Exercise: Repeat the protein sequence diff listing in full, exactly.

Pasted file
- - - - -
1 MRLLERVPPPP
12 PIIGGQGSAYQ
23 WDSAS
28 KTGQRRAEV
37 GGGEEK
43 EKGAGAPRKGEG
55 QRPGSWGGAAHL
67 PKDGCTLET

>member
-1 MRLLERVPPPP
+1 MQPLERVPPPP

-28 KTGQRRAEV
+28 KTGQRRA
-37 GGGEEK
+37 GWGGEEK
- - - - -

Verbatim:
1 MRLLERVPPPP
12 PIIGGQGSAYQ
23 WDSAS
28 KTGQRRAEV
37 GGGEEK
43 EKGAGAPRKGEG
55 QRPGSWGGAAHL
67 PKDGCTLET

>member
-1 MRLLERVPPPP
+1 MQPLERVPPPP

-28 KTGQRRAEV
+28 KTGQRRA
-37 GGGEEK
+37 GWGGEEK